• Additionally, the Sales by Item report will be limited to the date range you set. If you set the report date for April, then it will truly reflect only April and show $60 only.

Example 2: Comparing the Balance Sheet (Last Year/Accrual) to the A/R Aging Summary or A/R Aging Detail report

  • When you compare these reports, you must specify the correct Aging Method on the A/R Aging Report.
  • If you're running a Balance Sheet for any date in the past, you must select "Report Date" for the Aging Method on your A/R Aging report for the Total Accounts Receivable to match on both the Balance Sheet and A/R Aging reports.

You can customize your Balance Sheet report to show Year-over-Year columns.

  1. From the left menu, go to Reports.
  2. In the search bar, search for and open Balance Sheet Comparison.
  3. Select Customize.
  4. Under Rows/Columns, select the Columns drop-down, then change it to the desired comparison period.

You can show the Location or Class summary columns on your Balance Sheet, and then filter it by Location or Class.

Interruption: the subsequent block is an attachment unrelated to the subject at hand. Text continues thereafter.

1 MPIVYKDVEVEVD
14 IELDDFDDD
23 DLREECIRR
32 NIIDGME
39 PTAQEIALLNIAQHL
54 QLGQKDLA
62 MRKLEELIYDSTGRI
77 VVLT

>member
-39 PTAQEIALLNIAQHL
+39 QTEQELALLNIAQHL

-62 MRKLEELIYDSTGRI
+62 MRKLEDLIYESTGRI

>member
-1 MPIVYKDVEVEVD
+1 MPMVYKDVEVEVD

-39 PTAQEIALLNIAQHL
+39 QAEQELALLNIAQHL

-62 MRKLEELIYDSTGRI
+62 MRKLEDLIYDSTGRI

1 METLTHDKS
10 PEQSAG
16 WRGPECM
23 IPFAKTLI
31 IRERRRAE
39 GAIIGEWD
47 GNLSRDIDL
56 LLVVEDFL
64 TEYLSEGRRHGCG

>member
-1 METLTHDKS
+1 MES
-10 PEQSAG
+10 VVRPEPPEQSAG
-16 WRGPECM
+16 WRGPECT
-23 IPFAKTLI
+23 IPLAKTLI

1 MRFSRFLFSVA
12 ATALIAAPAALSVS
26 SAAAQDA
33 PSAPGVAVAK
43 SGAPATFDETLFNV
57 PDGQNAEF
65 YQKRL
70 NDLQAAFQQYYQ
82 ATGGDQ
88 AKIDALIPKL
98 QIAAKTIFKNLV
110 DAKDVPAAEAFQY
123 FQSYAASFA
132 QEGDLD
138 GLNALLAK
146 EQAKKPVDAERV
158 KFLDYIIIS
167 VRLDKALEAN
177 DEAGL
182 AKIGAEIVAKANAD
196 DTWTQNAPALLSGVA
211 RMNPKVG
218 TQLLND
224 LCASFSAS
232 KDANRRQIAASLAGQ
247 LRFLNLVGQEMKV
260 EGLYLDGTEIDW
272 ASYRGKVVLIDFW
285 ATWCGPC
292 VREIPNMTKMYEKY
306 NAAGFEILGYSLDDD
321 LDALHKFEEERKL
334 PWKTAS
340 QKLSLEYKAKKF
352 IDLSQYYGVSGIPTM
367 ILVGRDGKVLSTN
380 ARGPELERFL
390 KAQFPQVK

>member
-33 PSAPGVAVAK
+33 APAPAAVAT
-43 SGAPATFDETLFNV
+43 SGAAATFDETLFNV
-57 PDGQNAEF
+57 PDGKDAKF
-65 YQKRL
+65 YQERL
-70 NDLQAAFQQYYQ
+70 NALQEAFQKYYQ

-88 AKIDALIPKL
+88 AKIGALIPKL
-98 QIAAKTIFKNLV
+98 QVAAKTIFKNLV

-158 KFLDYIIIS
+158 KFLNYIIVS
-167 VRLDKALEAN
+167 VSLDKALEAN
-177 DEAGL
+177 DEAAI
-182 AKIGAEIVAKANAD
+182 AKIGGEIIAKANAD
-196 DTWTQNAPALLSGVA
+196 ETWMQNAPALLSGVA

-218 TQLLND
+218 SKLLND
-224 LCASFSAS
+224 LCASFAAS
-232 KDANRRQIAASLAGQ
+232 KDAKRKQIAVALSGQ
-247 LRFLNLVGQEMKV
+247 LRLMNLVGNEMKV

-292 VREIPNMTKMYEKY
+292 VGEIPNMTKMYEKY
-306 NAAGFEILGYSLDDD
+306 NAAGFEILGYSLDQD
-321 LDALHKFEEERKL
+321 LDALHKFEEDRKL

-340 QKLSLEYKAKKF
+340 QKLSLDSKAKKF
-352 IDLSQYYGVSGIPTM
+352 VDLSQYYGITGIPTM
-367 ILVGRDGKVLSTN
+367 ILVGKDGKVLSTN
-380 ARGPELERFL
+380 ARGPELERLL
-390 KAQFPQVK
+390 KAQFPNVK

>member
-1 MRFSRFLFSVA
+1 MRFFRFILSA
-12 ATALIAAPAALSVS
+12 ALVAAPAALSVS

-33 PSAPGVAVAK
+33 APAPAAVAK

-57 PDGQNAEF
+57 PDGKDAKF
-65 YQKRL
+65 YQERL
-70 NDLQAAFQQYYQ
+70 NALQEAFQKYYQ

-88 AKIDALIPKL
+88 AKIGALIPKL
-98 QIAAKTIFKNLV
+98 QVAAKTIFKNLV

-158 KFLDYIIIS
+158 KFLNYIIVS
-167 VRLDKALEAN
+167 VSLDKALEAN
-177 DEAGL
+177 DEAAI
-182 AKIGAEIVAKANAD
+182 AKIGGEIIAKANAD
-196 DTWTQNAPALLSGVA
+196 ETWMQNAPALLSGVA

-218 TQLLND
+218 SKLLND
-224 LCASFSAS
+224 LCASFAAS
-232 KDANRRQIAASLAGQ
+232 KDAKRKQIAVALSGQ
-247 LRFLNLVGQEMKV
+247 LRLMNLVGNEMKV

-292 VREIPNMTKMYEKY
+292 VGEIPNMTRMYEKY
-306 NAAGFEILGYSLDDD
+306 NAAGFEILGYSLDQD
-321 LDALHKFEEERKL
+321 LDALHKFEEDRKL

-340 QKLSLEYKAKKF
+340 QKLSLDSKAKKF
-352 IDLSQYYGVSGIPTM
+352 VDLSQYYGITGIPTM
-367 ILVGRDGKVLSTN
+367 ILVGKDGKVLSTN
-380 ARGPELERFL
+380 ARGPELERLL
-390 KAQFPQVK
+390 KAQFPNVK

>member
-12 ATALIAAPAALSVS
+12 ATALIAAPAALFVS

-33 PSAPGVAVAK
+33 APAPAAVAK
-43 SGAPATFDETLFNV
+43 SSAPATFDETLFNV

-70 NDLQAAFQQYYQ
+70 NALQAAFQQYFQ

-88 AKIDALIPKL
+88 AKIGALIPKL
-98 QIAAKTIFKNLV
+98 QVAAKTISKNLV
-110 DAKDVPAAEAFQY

Note: You can't filter by account on a Balance Sheet since it would not balance if certain accounts were excluded.

Things to consider when filtering by Class:

The Balance Sheet by Class report will be incorrect by default since the A/R and A/P accounts will be wrong. For them to be correct, you will need to enter all related transactions as General Journal entries and specify a class on each line.

Unless you're an accountant, this probably isn't the best way to proceed for the following reasons:

Example 1: Every transaction (with the exception of journal entries) is separated into a header and detail portion.

  • On a check check, the bank account is the header and the account selected in the table is the detail.
  • On an invoice, A/R is the header and the income account linked to your product or service is the detail.

Example 2: The type of transaction information pulled into a report depends on the type of report.